My blog is about me.  At the heart of it, it’s my story.  The story of my marriage, my daughters, and my son.  It’s the story about me, as a wife, a mother, and a woman.  It’s about my culture and my faith, my traditions, my spirituality and my struggle and triumphs.   I’m a married mom, and at times, I’m baffled by how I managed to pull that off.  I’m married to my best friend, raising three children that are so much more than I ever dreamed of.  I have my happily-ever-after, and I’m enormously grateful.  I’m also exhausted, frustrated that none of them ever think to bring a dish back to the kitchen, and worried that I’m somehow messing the whole parenting thing up.
This is almost easier to answer – my blog is not about providing a service to anyone.  It’s not a DIY or a crafty sort of blog.  I don’t do giveaways or provide helpful tips on how to parent or how to cook.  You won’t find any interesting recipes on my blog, because I get all of mine off of google.  And mostly because I really don’t like cooking, and do it only because it’s too expensive to eat out all the time.   I write about religion a little, but mostly within the confines of my own experiences.  I decorate mainly with hand-me-down furniture and paintings that my kids bring home from school.  I’m a crappy photographer, so you won’t find many pinterest-able images here.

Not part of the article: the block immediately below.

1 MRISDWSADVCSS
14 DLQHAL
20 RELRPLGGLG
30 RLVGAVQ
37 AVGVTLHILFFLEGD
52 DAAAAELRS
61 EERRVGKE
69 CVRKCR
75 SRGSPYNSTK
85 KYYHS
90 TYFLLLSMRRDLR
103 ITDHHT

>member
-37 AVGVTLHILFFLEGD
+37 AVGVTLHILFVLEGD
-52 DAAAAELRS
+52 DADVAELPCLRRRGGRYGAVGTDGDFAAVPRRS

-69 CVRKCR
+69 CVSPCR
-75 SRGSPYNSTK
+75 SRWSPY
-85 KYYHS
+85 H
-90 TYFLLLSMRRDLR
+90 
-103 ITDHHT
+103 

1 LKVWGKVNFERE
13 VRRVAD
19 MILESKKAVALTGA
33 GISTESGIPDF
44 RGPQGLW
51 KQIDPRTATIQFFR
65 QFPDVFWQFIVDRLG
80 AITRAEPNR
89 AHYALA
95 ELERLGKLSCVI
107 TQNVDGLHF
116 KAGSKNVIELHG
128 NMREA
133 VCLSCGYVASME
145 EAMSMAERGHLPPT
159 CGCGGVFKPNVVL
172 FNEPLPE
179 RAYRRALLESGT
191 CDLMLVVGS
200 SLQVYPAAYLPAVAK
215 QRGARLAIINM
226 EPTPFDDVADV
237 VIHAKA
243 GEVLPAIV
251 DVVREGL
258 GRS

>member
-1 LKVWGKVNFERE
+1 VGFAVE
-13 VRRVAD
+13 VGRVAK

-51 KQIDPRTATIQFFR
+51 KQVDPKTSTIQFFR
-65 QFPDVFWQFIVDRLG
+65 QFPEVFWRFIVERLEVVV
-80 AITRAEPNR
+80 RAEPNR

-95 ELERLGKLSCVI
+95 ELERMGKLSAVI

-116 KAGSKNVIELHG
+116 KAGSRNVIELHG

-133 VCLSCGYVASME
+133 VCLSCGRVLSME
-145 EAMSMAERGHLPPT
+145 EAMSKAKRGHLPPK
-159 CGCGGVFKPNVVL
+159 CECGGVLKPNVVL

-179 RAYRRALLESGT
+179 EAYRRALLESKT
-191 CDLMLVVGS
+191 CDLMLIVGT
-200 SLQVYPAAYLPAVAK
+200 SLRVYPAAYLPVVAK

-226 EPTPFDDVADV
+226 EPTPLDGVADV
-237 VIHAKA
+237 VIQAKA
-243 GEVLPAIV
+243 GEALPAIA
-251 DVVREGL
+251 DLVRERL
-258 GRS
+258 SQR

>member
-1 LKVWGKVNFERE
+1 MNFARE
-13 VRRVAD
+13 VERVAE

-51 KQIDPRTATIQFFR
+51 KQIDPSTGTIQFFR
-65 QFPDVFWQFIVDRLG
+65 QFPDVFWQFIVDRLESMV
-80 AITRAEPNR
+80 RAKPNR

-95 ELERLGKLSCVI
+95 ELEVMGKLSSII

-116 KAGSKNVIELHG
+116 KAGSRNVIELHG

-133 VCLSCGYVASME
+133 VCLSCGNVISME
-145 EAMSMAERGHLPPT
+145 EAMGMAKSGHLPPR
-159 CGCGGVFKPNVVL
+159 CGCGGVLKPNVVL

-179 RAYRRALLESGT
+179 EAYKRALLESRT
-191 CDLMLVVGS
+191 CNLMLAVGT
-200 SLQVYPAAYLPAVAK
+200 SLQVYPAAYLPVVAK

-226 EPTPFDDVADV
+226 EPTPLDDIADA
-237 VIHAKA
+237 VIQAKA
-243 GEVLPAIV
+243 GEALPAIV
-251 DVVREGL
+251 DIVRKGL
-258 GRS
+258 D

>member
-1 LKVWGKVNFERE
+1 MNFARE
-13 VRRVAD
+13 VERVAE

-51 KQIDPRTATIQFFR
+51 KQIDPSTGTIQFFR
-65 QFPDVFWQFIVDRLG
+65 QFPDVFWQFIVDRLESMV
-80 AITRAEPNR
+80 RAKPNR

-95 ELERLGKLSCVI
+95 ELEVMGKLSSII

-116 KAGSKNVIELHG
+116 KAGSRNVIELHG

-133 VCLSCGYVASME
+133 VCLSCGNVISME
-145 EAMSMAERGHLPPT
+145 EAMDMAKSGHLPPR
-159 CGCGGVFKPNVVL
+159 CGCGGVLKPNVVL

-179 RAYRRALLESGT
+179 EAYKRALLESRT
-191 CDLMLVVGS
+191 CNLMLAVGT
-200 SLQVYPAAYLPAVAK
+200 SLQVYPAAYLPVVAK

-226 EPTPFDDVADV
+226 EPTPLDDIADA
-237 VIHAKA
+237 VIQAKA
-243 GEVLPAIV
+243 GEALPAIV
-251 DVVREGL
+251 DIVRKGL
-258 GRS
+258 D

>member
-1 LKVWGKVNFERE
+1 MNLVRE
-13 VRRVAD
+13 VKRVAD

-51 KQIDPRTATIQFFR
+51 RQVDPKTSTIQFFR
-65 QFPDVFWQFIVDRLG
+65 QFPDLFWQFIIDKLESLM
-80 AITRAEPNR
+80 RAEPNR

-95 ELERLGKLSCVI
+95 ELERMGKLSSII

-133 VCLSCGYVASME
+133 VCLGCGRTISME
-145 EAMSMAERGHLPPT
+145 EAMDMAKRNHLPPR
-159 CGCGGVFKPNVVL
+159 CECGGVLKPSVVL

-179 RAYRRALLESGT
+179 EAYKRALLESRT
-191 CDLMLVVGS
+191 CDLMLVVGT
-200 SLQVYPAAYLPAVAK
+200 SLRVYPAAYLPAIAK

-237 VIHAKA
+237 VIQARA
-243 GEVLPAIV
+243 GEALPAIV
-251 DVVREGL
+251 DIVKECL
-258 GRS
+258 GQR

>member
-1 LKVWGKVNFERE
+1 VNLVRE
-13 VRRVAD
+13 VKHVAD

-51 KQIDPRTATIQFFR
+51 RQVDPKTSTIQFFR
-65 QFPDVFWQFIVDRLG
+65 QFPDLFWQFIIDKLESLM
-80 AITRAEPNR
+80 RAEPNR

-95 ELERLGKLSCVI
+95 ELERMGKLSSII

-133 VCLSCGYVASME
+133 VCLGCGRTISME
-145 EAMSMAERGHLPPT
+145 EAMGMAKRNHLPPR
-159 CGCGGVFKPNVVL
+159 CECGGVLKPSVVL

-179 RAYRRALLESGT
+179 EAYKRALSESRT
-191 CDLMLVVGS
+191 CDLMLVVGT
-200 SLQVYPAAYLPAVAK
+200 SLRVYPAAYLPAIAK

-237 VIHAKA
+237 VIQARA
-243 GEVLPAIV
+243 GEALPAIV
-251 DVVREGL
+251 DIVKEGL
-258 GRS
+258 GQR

I started blogging because I was a writer with a toddler who kept stealing my notebooks for coloring.  Putting it on-line was a no-brainer, it was a way to make sure I didn’t lose my journal.  At the heart of it, that’s what it is.  I journal – I’ve done it since I was a kid. Writing is how I process my life.  It’s how I figure out what I’m thinking and what I want.    I blog for my kids, so they can look back on their childhood and have a record of how I felt about it.  I blog for myself – I really like reading my old blog posts.  Remembering those events, the day I dropped three year old Jessie off at camp, and then went back and took her home with me because she looked so sad, the look on Sammy’s face when he saw the new vacuum cleaner when he was two, the way that Julianna would snuggle into me before she fell asleep.  I’m going to want a record of that.